Skills of modern stonemason bring ancient art back to campus
By Colleen MacPherson
The ancient art of stone carving left an indelible mark on the architectural detail of the University’s great buildings almost 100 years ago, and it continues to be relevant on this campus today.
At the Museum of Antiquities, a new exhibit called The Stone Carver’s Craft examines the traditions of carving and its modern adaptations by placing, side-by-side, replicas of some of the world’s most important statues and the work of a young stonemason named Robert Assié. Assié is an award-winning, European-trained carver in what he describes as both an “unknown” and “the most in-demand trade in the world”. And in Saskatoon, he may be more in demand at the University of Saskatchewan than anywhere else.
The most visible result of Assié’s association with the U of S is a large round piece of Tyndall stone carved with the crest of the College of Kinesiology. The crest, with its delicate wheat sheaves, deep relief and precise lettering, was commissioned by Gillis Quarries Ltd. of Garson, Manitoba as a gift to the University, recognition of the Tyndall stone supplier’s long relationship with an institution that has used millions of pounds of its product over the years. Carved by Assié and his student Colleen Wilson from a single piece of stone about three feet in diameter and 10 inches thick, the crest will soon adorn the exterior of the college’s new building.
Along with the new carving, Assié’s particular skills are being put to use as consultant and architectural archivist on campus, part of the University’s effort to preserve and protect the unique features of its beautiful Collegiate Gothic buildings. For the carver, it is an opportunity to examine close-up the work of those who have gone before, craftsmen who have earned the admiration of this gifted carver known to have an eye for detail.
For some time, Assié has been photographing the exterior stonework on University buildings to create an archive. But he’s been asked to go one step further – to create a template for every molding, carving and architectural detail, a process that shows “a lot of forward thinking on the part of the University”. Without the templates, future restorations would be difficult “if you don’t know what the buildings used to look like”.
“You really get to know a building when you go over it that closely”, said Assié, who encourages people to look more closely at the incredible stone work. In modern construction, there is a lot of repetition in moldings, he explained, but on the Thorvaldson Building, “nothing was repeated. It’s an exceptional building.”
That description is high praise indeed considering Assié’s credentials. Raised in the St. Brieux area, he, like most people, “found stone interesting, in any form, but when you add carving into that, it becomes feasible to make your living”. Trained to the level of European craftsmen at the prestigious college of stone carving at Weymouth, England, Assié went on to make a name for himself as the first non-European winner in the history of the Munzien carving competition in Germany. He then moved to France to work under that country’s premier master carver.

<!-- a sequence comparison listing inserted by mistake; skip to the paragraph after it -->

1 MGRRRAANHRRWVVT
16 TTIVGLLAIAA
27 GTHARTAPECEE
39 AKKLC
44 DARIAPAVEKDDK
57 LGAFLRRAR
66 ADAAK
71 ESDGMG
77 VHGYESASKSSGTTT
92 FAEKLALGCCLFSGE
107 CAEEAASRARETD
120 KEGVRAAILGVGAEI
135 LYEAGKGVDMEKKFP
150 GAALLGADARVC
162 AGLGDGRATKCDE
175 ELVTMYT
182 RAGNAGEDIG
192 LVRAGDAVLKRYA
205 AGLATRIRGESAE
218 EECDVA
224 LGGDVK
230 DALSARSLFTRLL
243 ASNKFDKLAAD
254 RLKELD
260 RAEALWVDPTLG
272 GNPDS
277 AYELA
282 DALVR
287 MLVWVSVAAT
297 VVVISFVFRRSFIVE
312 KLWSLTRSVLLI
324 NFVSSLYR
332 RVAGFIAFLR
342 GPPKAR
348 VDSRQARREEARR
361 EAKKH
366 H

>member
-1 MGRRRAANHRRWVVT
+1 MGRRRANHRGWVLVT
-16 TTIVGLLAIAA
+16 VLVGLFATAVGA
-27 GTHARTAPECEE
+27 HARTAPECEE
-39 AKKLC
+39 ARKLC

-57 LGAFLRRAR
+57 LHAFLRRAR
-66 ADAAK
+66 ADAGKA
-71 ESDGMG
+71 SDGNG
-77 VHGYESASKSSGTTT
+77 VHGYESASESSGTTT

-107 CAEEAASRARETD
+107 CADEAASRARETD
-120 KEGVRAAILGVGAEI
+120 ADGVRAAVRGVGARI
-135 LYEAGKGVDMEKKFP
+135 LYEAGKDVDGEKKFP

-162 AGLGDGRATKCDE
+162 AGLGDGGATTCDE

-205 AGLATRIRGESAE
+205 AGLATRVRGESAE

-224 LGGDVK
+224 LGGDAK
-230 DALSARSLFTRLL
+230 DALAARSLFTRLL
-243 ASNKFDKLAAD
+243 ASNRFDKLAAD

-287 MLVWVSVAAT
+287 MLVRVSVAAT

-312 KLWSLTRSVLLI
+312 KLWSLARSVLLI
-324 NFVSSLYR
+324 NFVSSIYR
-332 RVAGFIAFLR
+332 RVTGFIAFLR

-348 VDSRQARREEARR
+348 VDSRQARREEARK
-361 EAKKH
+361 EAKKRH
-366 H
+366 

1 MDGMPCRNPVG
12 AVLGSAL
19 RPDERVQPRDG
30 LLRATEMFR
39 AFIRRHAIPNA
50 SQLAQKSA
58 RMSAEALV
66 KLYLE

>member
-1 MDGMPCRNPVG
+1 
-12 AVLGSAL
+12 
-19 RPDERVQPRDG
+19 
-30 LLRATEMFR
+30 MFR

On returning to Saskatoon, Assié established Tesella School of Stone Carving. There, he has eight students in an intensive two-year course that also teaches the teacher. “I’ve learned as much or more since I started teaching as I did in my training because the knowledge you need about a piece in order to teach it is greater than what you need to just carve it.”
While Assié calls himself a mason, that term has different meanings on either side of the ocean. In North America, mason most often describes someone who does block or brick work. In Europe, a mason is “capable of doing anything related to stone – carving, design, drafting, installation”. Either way, it is both an art and a craft – “Restoration work is the craft and design from scratch is the art.” Having all the skills of a mason however, does not a master mason make, he said. That title is elusive “and I think you only achieve that a few days before you die.”
Being a mason has always been a living trade in Europe where stone continues to be the material of choice in new construction and where most buildings of any note are under renovation. Here, Assié and his students are benefiting from a resurgence of interest in stone work. Thanks to institutions like the U of S, “one of the few doing really high quality construction in North America”, there is work enough for all.
And some of it is in the College Building. Assié was called on to preserve the terra cotta tile wall ornamentation in the building’s First World War memorial. He removed and stored loose tiles before restoration began and will soon begin reinstalling them. He added that PCL Construction, general contractors on the project, did a superb job protecting the remaining tiles by essentially building a wall around the memorial wall.
Another of his contributions to the building is a unique stone wall piece destined for the restored boardroom. Now in the design phase, the piece will incorporate a stone lintel from a now unused doorway in the building. What it will lack, though, is any indication it is Assié’s work. He learned the art and craft of stone from the very best and he shares their modesty about their work.
“Does it matter who carved it? In 200 years, no one is going to ask who the carver was. As long as people appreciate it and are fond of it, that’s enough for carvers.”